The Spiral Slicer

A beet on the Spiral CutterA new “toy” in the kitchen.  For those of us who avoid wheat for a variety of reasons, the Paderno Spiral Slicer makes pasta shapes out of vegetables, nothing added.  I use beets, zucchini, yellow summer squash, onions, carrots, any solid vegetable.  The toothed rotating piece holds the vegetable, and pushes it through whichever blade I’ve chosen.  I can slice, make spaghetti spirals, or larger spirals.  I’ve tried it with sweet potatoes, which were delicious tossed with black beans and chorizo sausage.

Spiral Slicer with 3 blades


I used a potato to illustrate: upper left shows thin slices of potato.  Middle left is the spaghetti slice.  And lower right is the thicker pasta noodle slice.


Zucchini, Beets, and CarrotThese slices can be boiled gently for about 2 minutes and tossed with a sauce, or added directly to a skillet to sauté to tenderness, adding a sauce when the vegetables are crisp-tender.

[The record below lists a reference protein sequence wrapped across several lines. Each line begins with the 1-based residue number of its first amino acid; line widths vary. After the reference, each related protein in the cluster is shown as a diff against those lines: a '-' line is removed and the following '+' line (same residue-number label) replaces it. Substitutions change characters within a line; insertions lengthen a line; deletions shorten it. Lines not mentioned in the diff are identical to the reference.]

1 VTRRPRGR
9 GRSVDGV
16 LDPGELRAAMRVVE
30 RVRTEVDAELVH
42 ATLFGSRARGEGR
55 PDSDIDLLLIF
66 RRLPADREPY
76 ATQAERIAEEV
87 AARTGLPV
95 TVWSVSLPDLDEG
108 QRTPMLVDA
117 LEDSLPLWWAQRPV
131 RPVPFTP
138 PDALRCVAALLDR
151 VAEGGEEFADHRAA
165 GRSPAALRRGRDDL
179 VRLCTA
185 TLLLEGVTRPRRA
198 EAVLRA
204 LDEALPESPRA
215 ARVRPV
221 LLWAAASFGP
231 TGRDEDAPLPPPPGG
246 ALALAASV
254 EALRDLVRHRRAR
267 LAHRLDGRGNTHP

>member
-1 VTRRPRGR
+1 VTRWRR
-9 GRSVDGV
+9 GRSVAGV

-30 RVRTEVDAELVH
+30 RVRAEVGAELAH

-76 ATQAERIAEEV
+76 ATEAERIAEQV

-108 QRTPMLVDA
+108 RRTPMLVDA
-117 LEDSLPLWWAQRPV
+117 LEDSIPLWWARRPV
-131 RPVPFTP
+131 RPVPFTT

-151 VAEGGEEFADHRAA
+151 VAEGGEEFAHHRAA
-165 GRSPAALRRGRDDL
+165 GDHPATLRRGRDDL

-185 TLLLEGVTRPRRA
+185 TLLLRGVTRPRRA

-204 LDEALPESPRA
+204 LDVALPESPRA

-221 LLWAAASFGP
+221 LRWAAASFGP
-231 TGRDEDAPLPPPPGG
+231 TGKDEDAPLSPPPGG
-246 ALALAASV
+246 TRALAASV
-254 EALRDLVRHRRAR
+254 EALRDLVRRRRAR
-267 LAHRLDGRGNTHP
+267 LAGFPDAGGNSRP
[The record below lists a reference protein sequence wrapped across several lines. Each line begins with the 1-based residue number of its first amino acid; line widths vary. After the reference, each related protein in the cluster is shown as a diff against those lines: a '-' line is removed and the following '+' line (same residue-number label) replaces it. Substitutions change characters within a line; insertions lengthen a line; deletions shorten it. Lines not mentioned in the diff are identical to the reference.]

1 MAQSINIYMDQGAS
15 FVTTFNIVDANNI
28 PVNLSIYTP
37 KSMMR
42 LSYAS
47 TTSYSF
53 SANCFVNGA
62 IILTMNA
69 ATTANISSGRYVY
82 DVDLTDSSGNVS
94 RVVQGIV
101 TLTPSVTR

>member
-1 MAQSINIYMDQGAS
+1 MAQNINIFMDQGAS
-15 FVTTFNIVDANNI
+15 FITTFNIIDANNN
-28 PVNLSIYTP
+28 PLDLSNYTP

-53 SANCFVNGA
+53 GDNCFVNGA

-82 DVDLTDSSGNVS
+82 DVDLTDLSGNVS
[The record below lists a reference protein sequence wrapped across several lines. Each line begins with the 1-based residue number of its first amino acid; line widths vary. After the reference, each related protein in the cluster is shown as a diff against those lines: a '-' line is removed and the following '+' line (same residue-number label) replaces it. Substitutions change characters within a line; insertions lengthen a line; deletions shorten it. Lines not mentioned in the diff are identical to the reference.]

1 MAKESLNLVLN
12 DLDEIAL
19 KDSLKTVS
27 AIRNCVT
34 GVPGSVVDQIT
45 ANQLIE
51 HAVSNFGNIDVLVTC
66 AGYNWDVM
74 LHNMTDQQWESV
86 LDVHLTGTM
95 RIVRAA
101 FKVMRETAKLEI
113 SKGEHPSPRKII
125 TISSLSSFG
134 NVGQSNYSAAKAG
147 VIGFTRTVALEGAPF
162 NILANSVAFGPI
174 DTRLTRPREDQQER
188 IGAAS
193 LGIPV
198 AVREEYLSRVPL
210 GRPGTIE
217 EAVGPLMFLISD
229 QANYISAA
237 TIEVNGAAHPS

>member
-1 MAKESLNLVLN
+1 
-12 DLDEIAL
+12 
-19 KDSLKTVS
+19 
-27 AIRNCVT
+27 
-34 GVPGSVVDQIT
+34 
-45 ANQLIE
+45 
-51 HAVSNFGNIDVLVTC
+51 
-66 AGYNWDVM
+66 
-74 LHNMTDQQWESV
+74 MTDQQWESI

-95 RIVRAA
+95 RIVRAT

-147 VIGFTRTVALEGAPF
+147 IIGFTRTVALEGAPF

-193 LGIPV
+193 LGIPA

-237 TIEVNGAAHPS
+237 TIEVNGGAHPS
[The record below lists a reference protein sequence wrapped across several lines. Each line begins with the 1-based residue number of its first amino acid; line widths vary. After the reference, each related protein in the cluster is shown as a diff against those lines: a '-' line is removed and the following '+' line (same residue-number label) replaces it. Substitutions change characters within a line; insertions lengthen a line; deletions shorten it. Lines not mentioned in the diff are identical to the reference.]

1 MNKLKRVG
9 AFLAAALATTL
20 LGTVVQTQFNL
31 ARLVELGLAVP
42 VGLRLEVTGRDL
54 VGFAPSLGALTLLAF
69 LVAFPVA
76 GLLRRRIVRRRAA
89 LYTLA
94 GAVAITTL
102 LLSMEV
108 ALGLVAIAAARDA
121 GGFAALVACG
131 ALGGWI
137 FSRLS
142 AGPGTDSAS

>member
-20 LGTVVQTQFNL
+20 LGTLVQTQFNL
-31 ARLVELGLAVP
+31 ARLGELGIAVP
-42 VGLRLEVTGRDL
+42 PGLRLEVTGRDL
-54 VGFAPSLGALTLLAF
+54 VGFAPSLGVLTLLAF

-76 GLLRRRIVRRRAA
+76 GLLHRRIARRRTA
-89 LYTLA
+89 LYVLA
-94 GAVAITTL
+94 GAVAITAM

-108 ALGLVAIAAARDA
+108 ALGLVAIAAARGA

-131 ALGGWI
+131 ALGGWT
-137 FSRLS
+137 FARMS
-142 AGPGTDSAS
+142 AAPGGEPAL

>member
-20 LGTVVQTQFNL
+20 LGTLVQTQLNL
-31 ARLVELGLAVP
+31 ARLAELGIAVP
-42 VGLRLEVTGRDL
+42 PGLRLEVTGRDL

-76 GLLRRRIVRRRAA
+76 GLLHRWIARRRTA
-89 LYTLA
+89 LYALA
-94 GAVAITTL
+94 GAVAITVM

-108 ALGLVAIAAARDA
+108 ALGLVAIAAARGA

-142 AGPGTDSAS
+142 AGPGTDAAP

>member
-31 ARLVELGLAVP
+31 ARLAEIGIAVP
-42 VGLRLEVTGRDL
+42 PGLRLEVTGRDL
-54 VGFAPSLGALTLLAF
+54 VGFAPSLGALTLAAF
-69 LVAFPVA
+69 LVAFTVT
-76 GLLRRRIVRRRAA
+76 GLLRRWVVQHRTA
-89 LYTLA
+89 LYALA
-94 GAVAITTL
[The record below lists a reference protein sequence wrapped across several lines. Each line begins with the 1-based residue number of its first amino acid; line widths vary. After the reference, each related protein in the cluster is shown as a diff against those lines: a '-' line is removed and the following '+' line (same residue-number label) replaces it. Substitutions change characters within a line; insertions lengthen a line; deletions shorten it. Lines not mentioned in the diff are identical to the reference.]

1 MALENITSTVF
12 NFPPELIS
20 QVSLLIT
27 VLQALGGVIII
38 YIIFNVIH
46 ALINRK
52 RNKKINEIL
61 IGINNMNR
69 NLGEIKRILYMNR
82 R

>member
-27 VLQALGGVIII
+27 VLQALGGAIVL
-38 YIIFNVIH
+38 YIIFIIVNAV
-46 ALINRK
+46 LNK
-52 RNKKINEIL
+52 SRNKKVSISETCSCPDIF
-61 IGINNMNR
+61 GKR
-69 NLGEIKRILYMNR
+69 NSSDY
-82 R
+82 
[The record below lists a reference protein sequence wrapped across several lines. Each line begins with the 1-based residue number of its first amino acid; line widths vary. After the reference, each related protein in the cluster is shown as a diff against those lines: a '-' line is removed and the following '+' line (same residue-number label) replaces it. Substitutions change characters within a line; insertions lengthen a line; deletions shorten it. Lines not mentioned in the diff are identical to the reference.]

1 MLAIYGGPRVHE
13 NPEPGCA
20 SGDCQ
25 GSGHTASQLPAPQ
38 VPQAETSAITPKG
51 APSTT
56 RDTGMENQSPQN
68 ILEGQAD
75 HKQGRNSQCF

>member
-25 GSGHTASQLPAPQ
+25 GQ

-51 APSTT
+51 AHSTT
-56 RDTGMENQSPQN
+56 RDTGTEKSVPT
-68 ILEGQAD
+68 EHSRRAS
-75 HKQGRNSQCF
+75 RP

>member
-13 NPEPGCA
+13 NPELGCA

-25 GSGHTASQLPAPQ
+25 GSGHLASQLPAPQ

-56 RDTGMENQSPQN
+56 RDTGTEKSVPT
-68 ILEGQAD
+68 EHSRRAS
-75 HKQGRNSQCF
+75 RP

Is this a gimmick?  I don’t think so.  I try to avoid wheat as much as possible, and yet I miss pasta dishes.  They are so quick and easy, as well as delicious.  Well, the spiral sliced vegetables cook faster, and are much more nutritious than a noodle made with flour, any flour.

Spiral Cut Beet with Creamy Blue Cheese Sauce On the left is my dinner from last night: chunks of chicken, spiral cut beets, zucchini, and carrots, tossed with halved cherry tomatoes and thinly sliced fresh sage leaves, and a quickly made blue cheese sauce, right in the pan as the vegetables continued to cook.  Delicious!  Yep, the sauce turned pink from the beets, so pretty! And such a dinner stays with me longer than a pasta dish, no cravings 2 hours later for “a little something” before bed.

I bought the Paderno Spiral Slicer on Amazon for around $32.  It’s sturdily made, and I just love it.  We’ll definitely be using this tool in upcoming classes.